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Umm - what exactly is a pelvic floor?
The pelvic floor is a set of sling-like muscles at the base of your pelvis that supports your uterus, bladder and bowel - effectively keeping them all where they should be.
Your pelvic floor goes through a tremendous strain in pregnancy. The added weight of your growing baby puts more and more pressure on it, making it harder and harder for it to do its job. The muscles can become stretched and weak because of the continual weight.
Childbirth then compounds this and, unfortunately, can do some damage - nearly a third of women develop some level of stress incontinence after they have given birth.
To give your pelvic floor muscles a fighting chance of being able to do their job after the stresses and strains of pregnancy and labour, try to get into the habit of doing some strengthening pelvic floor exercises whenever you get a chance.
When should you start doing pelvic floor exercises?
You mean you're not doing them already?! Every woman, pregnant or not, can benefit from exercising their pelvic floor muscles. Start now.
Keeping your pelvic floor fit and healthy can help you have a satisfying sex life and can ward off problems in the future that can be exacerbated by pregnancy and childbirth.
It can also help you when giving birth as strong pelvic muscles can help you during the second stage of labour when you need to push your baby out. They can also help you heal if you experience a perineal tear during birth.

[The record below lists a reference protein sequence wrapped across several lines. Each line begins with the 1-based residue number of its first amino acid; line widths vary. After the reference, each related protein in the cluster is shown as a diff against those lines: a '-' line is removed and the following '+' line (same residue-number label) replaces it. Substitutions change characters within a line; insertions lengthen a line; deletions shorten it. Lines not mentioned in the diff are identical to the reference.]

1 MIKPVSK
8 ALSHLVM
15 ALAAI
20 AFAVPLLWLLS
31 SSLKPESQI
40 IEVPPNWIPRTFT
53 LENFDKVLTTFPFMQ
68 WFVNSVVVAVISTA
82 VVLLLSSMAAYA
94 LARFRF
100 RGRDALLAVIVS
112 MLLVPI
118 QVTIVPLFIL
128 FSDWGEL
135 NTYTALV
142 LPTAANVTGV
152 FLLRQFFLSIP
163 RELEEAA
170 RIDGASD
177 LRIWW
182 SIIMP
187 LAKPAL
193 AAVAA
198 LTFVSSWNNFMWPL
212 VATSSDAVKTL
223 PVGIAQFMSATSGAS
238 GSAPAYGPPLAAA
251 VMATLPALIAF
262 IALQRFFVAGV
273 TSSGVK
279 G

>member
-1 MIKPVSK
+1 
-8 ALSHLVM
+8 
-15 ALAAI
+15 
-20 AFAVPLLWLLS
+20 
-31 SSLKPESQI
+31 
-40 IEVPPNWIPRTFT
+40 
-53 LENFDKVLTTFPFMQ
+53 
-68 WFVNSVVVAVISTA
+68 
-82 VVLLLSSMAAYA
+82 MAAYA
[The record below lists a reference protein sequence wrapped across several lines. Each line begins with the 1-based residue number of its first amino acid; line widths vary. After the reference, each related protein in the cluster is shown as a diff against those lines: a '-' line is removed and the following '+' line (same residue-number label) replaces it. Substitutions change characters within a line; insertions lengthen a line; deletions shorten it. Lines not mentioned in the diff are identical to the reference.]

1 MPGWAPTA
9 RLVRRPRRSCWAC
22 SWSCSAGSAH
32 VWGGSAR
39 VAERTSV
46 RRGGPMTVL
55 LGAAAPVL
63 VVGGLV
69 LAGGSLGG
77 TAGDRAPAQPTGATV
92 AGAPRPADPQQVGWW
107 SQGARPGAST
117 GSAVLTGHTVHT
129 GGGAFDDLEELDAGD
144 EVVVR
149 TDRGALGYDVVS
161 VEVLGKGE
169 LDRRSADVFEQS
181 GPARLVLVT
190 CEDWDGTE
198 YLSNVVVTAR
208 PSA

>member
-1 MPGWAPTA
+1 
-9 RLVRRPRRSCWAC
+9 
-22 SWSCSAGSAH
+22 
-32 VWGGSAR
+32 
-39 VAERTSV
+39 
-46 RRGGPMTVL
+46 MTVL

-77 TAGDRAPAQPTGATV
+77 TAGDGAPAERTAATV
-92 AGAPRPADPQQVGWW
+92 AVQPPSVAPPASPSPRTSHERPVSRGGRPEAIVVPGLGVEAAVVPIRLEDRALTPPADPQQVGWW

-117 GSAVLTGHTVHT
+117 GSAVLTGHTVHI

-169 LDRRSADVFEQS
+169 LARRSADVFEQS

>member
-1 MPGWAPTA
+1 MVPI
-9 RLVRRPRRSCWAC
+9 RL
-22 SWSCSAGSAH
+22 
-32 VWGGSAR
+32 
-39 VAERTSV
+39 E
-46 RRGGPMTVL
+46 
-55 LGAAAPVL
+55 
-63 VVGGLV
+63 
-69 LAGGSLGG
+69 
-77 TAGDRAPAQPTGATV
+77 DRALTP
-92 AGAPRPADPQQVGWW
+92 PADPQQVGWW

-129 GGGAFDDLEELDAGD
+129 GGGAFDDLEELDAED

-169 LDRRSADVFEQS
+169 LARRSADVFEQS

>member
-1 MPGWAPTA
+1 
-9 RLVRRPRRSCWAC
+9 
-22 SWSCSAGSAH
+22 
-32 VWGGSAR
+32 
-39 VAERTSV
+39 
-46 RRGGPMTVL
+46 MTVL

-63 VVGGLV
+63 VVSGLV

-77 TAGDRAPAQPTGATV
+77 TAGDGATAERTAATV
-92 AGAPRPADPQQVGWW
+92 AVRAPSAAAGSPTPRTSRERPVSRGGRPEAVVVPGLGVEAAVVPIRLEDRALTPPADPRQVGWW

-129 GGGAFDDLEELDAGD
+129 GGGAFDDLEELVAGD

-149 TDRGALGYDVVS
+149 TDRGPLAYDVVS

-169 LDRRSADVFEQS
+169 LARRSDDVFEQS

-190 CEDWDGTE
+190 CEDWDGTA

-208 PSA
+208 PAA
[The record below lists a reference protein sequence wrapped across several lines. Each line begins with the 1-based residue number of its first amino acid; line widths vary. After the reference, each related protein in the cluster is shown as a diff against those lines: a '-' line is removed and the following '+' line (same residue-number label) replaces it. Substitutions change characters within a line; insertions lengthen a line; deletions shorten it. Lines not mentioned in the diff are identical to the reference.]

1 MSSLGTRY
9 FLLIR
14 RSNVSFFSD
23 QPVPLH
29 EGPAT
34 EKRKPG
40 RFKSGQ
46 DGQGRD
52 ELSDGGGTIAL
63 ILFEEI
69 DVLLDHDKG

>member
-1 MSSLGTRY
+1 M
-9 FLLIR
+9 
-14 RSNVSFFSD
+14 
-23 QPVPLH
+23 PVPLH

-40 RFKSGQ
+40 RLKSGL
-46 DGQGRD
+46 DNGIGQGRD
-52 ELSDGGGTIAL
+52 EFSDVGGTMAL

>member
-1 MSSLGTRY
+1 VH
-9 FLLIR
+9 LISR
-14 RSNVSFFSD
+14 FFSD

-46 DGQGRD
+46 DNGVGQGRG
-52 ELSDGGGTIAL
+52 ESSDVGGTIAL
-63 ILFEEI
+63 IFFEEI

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So how can you exercise your pelvic floor?
Imagine that you're trying to stop the flow of urine when you are urinating by tightening your muscles from the front of your pelvis and round towards your bottom. It might help to imagine that you are drawing something up and into your vagina, pulling the muscles upwards.
Keep the muscles tightened for the count of 10, then let them go and relax. Do this five times.
Make sure that you are breathing normally and avoid tightening your legs, stomach or bottom. Just concentrate on the pelvic floor muscles.
When you are used to this, try tightening and relaxing the muscles in succession, without holding the tension. Do this 10 to 15 times.
A variation is to imagine the pelvic floor muscles as a lift, gradually squeezing them tighter as though they are rising from floor to floor.
How often should you be exercising?
Luckily, pelvic floor exercises can be done while you're going about your business without anyone noticing (practice your straight face), so try to do them as often as you can.
Don't overdo it though and make sure you know how to relax the muscles as well as tighten them. This can help during the second stage of labour where relaxing the muscles around your vagina may help you to avoid damaging your perineum.
Try to associate them with something else you do every day, such as during your regular commute, listening to The Archers or watching your favourite soap. This way, you're more likely to remember to do them.
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